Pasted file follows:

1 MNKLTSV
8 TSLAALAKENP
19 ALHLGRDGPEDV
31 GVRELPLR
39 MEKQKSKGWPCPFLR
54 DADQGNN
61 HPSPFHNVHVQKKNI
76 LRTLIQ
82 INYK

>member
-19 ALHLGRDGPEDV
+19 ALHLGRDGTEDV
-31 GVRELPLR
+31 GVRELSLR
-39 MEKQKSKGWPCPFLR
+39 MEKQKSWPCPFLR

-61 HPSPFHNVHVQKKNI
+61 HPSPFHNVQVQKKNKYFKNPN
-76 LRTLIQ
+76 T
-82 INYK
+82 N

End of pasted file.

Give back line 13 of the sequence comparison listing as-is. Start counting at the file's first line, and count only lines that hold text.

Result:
-31 GVRELPLR